An X-Ray Machine The Size Of An iPhone That Looks Like A Star Trek Tricorder

California startup Tribogenics is betting that their technology will transform health care--and investors seem to agree.

X-ray machines traditionally use bulky power sources to generate rays. However, California startup Tribogenics is betting that a novel method of powering X-ray machines will revolutionize medical care and airport security. The best part? Tribogenics has already developed prototypes that fit in a pocket.

Tribogenics' products rely on a counterintuitive discovery: X-rays are generated when unrolling Scotch tape in a vacuum. In a Nature article, UCLA researchers Carlos Camara, Juan Escobar, Jonathan Hird, and Seth Putterman detailed how Scotch tape can generate surprisingly large amounts of X-rays thanks to visible radiation generated by static electricity between two contacting surfaces. The research encountered challenges thanks to the fact that Scotch tape and generic brand adhesive tapes generated slightly different energy signatures; the composition of Scotch tape adhesive is a closely guarded 3M trade secret. Camara is Tribogenics' chief scientist; the company is headed by Dale Fox, best known for developing the first screen overlay protectors for mobile phones.

Fox told Fast Company that “every other X-ray source in the world uses a high-voltage transformer connected to a vacuum tube. In contrast, we've harnessed the power of the immense voltages in static electricity to create tiny, low-cost, battery-operated X-ray sources for the first time in history. It's like the jump the electronics industry took when it moved from vacuum tubes to transistors.” According to Fox, Tribogenics has already developed X-ray energy sources the size of a USB memory stick. While Tribogenics representatives declined to discuss pricing for upcoming products, the firm “very comfortably” promised that the cost would be less than 10% than that of any existing X-ray technology.

Tribogenics' effort to bring products to market received a major boost on Tuesday, December 6, thanks to $2.5 million in funding received from Flywheel Ventures and an assortment of angel investors. The firm was founded in 2009 and appears to have completed the difficult step of finding commercial applications for pure research.

The guts of Tribogenics' ultra-portable X-ray machines can be traced, like so many other things, to DARPA. UCLA received research funding from the government agency in 2007; DARPA literature has detailed their hope that cheap, portable X-ray machines could revolutionize battlefield medicine, emergency first response, and airport security. Additional funding was received from the U.S. Army Telemedicine & Advanced Technology Research Center. The technology was later featured on the television show Mythbusters.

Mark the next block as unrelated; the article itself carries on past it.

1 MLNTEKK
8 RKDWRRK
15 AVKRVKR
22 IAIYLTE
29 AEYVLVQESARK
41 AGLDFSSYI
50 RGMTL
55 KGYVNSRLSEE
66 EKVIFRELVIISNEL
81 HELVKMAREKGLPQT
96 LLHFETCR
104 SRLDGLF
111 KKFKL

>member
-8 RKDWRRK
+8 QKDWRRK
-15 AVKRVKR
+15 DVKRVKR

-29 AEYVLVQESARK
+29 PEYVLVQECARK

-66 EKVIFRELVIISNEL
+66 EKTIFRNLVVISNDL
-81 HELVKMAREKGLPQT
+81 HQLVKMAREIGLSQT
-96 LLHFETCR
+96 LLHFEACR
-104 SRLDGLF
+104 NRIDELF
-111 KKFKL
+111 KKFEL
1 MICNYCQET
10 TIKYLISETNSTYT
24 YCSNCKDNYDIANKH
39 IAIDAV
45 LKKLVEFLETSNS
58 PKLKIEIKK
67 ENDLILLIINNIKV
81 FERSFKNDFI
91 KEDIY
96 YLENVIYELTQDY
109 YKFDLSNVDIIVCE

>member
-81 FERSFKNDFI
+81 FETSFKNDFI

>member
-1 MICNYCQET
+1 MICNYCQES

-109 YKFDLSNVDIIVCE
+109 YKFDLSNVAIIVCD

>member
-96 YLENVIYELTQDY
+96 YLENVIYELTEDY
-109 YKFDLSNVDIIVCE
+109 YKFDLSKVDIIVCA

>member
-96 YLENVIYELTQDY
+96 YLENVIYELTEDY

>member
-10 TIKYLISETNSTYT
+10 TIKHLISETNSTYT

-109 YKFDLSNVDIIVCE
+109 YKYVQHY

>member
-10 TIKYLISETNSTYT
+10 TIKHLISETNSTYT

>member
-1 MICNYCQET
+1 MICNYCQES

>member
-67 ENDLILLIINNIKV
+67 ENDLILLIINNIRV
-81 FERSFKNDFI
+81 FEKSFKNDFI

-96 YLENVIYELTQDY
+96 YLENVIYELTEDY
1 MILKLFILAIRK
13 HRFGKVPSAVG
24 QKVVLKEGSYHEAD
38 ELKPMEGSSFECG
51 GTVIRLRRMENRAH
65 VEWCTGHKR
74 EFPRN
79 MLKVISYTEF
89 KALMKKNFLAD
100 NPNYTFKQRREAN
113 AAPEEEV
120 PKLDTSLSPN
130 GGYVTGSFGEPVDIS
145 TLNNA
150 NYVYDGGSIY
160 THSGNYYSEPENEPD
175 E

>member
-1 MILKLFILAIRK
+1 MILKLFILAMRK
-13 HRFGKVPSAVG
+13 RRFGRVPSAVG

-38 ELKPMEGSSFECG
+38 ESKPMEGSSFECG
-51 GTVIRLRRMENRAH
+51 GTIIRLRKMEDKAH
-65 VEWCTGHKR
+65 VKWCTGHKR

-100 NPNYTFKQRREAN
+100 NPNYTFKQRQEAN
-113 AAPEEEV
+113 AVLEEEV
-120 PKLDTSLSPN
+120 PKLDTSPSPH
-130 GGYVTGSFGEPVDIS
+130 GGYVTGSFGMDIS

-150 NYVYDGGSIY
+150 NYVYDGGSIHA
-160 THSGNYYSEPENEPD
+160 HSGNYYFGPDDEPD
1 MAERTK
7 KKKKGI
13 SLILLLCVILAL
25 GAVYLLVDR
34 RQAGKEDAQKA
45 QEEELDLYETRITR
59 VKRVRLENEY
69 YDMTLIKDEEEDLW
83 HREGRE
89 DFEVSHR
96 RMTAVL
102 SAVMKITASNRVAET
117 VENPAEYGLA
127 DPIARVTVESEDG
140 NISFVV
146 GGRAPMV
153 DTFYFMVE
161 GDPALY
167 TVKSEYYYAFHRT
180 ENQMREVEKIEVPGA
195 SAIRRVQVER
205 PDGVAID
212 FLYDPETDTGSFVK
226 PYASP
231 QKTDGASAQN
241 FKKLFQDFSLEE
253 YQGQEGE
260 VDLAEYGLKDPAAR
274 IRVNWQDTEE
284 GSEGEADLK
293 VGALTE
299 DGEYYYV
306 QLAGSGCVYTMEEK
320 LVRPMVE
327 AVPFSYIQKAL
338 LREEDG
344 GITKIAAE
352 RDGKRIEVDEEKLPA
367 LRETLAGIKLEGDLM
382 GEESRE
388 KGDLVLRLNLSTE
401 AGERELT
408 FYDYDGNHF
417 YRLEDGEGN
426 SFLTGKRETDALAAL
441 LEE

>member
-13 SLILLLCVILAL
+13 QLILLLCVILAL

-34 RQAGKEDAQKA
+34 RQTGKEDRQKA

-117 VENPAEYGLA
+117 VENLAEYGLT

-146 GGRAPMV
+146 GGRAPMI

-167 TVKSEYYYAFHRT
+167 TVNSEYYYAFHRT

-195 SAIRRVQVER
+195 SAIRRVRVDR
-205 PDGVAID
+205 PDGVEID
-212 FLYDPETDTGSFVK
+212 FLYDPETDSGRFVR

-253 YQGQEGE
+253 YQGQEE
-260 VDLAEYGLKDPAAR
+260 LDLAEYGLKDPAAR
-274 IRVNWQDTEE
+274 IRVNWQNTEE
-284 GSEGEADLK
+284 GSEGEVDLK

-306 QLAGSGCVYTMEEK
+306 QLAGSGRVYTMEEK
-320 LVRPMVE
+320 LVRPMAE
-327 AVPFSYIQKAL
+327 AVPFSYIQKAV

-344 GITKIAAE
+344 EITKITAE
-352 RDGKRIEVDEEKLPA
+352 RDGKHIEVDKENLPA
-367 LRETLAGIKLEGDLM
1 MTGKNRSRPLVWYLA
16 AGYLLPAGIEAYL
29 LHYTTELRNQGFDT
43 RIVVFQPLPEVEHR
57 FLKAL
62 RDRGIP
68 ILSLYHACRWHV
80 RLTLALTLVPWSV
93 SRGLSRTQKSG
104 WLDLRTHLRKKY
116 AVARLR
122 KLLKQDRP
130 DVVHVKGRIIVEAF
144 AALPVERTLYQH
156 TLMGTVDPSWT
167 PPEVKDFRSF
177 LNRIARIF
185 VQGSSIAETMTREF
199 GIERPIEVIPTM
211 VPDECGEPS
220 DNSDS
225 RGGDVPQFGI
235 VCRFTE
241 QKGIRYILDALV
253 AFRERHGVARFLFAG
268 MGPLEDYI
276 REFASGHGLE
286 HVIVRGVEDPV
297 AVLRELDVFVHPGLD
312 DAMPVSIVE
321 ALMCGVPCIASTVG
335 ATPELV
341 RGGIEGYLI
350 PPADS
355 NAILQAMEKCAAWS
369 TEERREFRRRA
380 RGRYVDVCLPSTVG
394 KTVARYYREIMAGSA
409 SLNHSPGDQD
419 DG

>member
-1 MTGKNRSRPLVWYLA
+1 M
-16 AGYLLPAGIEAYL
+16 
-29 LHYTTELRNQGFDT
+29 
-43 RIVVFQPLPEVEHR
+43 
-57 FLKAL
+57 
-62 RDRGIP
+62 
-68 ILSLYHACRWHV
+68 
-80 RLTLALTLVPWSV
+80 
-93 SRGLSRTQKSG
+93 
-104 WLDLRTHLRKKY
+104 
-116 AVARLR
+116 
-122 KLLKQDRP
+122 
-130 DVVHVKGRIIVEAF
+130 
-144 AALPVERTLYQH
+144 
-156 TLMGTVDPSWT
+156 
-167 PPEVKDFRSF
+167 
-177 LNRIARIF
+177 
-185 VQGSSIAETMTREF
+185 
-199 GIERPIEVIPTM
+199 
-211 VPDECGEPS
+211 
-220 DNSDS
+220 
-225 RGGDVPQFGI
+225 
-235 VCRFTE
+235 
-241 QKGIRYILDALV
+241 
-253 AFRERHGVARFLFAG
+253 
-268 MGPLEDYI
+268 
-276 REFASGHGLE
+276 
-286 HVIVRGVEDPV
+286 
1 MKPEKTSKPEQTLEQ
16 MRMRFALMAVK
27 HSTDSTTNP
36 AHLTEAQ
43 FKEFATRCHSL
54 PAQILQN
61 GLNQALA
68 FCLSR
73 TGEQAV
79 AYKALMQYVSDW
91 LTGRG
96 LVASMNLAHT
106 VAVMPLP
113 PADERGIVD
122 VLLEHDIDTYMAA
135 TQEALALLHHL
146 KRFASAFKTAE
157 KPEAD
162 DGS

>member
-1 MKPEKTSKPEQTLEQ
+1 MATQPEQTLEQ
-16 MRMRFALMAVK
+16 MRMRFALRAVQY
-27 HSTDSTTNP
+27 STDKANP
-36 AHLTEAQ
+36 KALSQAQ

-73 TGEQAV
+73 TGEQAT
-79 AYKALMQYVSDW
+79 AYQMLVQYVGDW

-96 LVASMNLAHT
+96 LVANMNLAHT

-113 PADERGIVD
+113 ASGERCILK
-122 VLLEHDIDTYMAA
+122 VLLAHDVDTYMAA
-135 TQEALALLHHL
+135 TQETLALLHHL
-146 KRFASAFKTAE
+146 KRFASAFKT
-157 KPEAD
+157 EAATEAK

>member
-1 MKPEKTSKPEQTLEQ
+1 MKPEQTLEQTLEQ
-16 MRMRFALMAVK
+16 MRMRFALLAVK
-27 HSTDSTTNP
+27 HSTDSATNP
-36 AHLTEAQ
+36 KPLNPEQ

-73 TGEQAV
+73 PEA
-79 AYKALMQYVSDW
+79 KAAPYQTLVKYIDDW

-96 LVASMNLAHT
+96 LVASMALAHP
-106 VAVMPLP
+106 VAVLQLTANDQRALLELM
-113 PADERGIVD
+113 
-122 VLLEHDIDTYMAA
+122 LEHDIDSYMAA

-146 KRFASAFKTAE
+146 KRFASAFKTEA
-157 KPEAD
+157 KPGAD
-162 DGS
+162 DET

While no commercial products have been released by Tribogenics yet, several prototypes show potential. The company appears to be banking most of their hopes on a product called a Pocket XRF Analyzer (pictured), which representatives explicitly compared to a Star Trek tricorder. The XRF Analyzer, which is approximately the size of an iPhone, can identify gold or other precious jewels for jewelers, detect lead traces in toys, and can find traces of radioactive elements in airport security settings.

However, ultra-portable X-ray machines show the greatest potential for becoming a disruptive medical technology. Tribogenics' methods have revolutionary ramifications for catheterized radiation therapy, which currently poses significant radiation risks for patients, doctors, and nurses. According to Fox, the company's products eliminate the need for radioactive isotopes.

Release dates for Tribogenics products for the consumer market have not been announced; however, the firm claims that Pocket XRF Analyzers will drop to a price point affordable for the mass market--and not just for specialists. However, the firm will face challenges in transforming devices that generate large amounts of radiation into consumer products.

[Top Image: UCLA/Carlos Camara and Juan Escobar; Other images via Tribogenics]

For more stories like this, follow @fastcompany on Twitter. Email Neal Ungerleider, the author of this article, here or find him on Twitter and Google+.

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